At the time this devotion is being written the election for the president of the United States will take place in five days. As American Christians the realities of democracy, patriotism, and freedom run deep in our veins. The way Jesus describes his kingdom to Pilate in John 18 is something not only each American Christian needs to be reminded of but each Christian wherever they live needs to be reminded of. As Christians our primary citizenship is not the country we currently reside in, it is the kingdom of God.
Jesus says to Pilate in John 18.36, “My kingdom is not of this world”. “Not of this world” means, not of this present world system. The kingdom Jesus presides over operates in a totally different realm than the kingdoms of this present evil age do. And because we belong to God this means we are citizens of a different kingdom (Phil. 3.20). We are citizens of the kingdom of God first then citizens of our natural country second.
While all of us are saturated with the current country and culture we live in, we should remember, our citizenship is with the kingdom of God primarily and we are to live out the kingdom life in whatever context we live in. As followers of Christ our lives are to be lived against the grain of the current ways of life, just like how Jesus said his servants wouldn’t fight over him because they belonged to a kingdom that was not of this world
“‘But the Levitical priests, who are descendants of Zadok and who guarded my sanctuary when the Israelites went astray from me, are to come near to minister before me; they are to stand before me to offer sacrifices of fat and blood, declares the Sovereign Lord. They alone are to enter my sanctuary; they alone are to come near my table to minister before me and serve me as guards. Ezekiel 44:15-16 (NIV)
Yesterday we discussed God’s holiness and how it must be separated from the common. Today we will continue along those lines but in terms of ministering in the presence of such holiness. The temple was the place where God’s presence was located on earth and was considered the holiest place on the planet; it was a sacred space. Not just anyone could visit the temple; Israel was ripped by God for allowing uncircumcised (of heart and body) non-Jews to go into the temple (Ez. 44:7). After laying out the dimensions for a new holy temple in the last few chapters, God turns Ezekiel’s attention to who gets to minister there and in what capacity.
Israel had not taken seriously the holiness of God, even in the temple, where the Holy of Holies was found. The Levitical priests, despite being chosen to act as ministers in the temple, couldn’t fulfill their duties without corruption. They allowed the unworthy to come into the temple and served as priests to idols. These priests may not have been, but Yahweh certainly was serious about keeping His temple holy and having the right people ministering there. So, in this new temple, those who hadn’t appreciated the importance of the job would miss out. Those who remained firm, those who did not go with the crowd, those who did appreciate the holiness of the temple, the Zadokites (descendants of Zadok), would be lifted up as an example and given the jobs the less than faithful had forfeited.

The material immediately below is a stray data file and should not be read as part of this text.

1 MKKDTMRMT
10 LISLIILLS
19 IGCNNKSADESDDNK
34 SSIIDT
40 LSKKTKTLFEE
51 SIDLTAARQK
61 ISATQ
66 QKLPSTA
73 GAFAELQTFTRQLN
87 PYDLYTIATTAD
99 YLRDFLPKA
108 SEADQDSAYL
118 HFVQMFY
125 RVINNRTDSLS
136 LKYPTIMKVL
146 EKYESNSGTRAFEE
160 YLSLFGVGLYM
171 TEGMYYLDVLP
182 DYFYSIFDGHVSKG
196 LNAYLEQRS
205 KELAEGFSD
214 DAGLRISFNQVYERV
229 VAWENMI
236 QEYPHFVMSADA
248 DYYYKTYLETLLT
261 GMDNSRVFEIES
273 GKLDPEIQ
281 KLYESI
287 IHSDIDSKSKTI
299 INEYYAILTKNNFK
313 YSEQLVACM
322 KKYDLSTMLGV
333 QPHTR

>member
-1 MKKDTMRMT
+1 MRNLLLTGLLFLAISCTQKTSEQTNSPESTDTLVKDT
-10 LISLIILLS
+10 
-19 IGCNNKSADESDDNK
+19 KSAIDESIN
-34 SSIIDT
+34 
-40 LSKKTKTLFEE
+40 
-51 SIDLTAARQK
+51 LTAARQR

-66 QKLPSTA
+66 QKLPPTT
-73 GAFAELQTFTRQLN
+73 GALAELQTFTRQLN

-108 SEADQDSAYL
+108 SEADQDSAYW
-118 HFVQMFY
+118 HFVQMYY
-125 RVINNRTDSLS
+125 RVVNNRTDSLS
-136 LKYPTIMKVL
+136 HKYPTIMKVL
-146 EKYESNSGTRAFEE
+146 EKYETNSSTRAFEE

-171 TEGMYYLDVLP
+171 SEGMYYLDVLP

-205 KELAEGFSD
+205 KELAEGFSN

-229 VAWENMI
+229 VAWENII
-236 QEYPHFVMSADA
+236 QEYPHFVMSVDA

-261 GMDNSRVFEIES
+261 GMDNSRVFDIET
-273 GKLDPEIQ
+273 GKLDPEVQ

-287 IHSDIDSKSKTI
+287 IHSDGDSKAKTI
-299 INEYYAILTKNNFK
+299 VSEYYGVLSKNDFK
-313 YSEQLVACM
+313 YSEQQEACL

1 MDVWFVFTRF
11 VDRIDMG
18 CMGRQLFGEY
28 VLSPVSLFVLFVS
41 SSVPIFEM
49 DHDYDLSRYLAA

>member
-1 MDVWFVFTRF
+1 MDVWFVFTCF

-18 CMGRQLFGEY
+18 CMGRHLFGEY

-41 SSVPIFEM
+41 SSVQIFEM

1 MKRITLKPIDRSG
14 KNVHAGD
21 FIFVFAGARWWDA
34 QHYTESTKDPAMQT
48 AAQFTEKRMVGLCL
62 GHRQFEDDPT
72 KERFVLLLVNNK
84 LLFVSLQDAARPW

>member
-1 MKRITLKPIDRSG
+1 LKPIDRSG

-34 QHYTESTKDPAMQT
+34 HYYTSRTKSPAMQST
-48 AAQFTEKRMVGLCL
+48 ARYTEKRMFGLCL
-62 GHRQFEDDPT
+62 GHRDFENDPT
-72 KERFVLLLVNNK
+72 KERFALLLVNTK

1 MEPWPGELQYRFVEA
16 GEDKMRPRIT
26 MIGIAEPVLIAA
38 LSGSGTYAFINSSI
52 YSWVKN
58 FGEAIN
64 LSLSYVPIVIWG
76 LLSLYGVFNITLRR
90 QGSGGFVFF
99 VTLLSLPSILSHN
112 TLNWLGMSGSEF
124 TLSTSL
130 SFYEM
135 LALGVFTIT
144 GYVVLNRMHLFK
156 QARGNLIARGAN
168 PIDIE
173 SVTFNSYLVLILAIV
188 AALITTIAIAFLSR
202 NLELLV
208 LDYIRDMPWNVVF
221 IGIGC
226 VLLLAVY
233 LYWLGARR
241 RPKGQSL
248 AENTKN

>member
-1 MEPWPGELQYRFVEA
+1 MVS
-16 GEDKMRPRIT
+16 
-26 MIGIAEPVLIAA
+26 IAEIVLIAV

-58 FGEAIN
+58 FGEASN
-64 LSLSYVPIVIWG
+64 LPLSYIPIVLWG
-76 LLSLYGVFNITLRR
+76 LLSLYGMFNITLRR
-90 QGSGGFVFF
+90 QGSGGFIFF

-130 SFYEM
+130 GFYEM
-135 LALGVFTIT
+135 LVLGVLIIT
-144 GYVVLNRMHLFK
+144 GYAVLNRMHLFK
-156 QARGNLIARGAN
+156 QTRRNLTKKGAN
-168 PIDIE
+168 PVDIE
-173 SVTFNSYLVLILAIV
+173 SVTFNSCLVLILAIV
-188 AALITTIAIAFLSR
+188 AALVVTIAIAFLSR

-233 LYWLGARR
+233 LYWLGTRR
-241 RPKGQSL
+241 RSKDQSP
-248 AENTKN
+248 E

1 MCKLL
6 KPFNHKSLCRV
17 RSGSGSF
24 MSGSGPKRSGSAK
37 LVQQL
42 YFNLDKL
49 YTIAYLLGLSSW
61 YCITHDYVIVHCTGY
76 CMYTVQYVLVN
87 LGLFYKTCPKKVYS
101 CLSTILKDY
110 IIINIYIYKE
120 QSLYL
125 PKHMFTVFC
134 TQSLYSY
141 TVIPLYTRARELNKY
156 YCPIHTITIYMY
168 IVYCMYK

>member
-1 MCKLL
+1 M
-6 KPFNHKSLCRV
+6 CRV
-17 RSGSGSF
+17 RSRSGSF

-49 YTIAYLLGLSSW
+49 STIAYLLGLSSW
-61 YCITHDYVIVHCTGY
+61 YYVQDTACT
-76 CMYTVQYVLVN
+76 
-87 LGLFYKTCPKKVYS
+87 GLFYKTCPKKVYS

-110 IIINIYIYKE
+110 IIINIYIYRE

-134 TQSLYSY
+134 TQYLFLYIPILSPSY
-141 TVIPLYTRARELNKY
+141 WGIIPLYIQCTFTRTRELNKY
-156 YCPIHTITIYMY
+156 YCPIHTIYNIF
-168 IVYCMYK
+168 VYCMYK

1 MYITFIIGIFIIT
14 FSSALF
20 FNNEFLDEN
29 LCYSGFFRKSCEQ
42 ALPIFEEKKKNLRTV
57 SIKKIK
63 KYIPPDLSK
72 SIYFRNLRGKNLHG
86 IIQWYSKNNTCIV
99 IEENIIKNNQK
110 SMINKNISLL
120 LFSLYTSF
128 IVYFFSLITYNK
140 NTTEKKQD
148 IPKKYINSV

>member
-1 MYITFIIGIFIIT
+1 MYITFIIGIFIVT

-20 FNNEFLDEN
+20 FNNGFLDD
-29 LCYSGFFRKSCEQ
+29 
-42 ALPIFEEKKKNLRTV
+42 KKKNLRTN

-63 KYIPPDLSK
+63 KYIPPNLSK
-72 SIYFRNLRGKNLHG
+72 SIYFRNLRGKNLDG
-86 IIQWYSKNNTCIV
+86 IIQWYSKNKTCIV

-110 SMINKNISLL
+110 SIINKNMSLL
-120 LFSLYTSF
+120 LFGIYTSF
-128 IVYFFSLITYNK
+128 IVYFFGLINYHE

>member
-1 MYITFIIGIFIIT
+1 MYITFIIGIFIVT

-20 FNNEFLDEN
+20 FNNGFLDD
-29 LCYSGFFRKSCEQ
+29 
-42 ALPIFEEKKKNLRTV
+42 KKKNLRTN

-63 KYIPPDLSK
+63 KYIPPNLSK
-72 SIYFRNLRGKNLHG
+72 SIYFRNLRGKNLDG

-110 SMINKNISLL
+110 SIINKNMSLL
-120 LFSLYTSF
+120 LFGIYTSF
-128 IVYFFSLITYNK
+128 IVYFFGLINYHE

Today there isn’t a grand temple complex where we must minister before God. We don’t have to make animal sacrifices, wear special clothes, or worry about remaining ceremonially clean. But that doesn’t mean God isn’t just as serious today about those who represent Him as ministers. The sacrifices of today are spiritual in nature and offered by those who have chosen to follow Christ as their High Priest. We are to act as royal priests who, following the example of our High Priest, surrender ourselves completely to the will of God and do the ministry He calls us to. Just like the Zadokites, who were lauded for their faithfulness despite Israel’s disobedience, we need to make sure we stay true to who we are as disciples of Christ and God’s representatives on earth, regardless of how others act–Christian or not. Our God still cares about holiness and has put His spirit within us, let us guard the new temple with the same (or greater) fervor and faithfulness as (than) the Zadokites did.
Today’s Bible passage can be read or listened to at Biblegateway here –Ezekiel 44-45
Tomorrow we will finish the book of Ezekiel (chapters 46-48) as we continue on our
Throughout history God has lead his people many ways. To a few he spoke audibly, others in dreams but he used the tabernacle to lead the Israelites. They set up the tabernacle to the very detail as God requested. After it was complete, 40:34 says
Then the cloud covered the tent of meeting, and the glory of the Lord filled the tabernacle.
God made his presence known and clearly began to lead the people on their travels. Whenever the cloud left the people knew it was time to get up and go. Whenever the cloud would stop the people would also stop.
Sometimes I wish that God led us today in such an obvious manner. I need fool proof directions just to get across town let alone the race we are called to run as followers of Christ.
Although it is not as obvious, God still leads his people. He still tells us when and where to go and also when and where to stay.
The tabernacle was a dedicated place for God in the lives of the Israelites. They gave of their time, energy and resources to have a spot for God in their lives. Many often claim that they want direction from God but have not made space for his leading in their lives. They have not made time or space for God.
After the ascension of Christ, the believers were blessed with God’s presence in an even better way than the tabernacle. God’s power, his presence, his spirit can dwell in YOU!
Will you make time and space in your life – for the glory of God to lead you where he would have you go? And further, are you willing to follow that lead?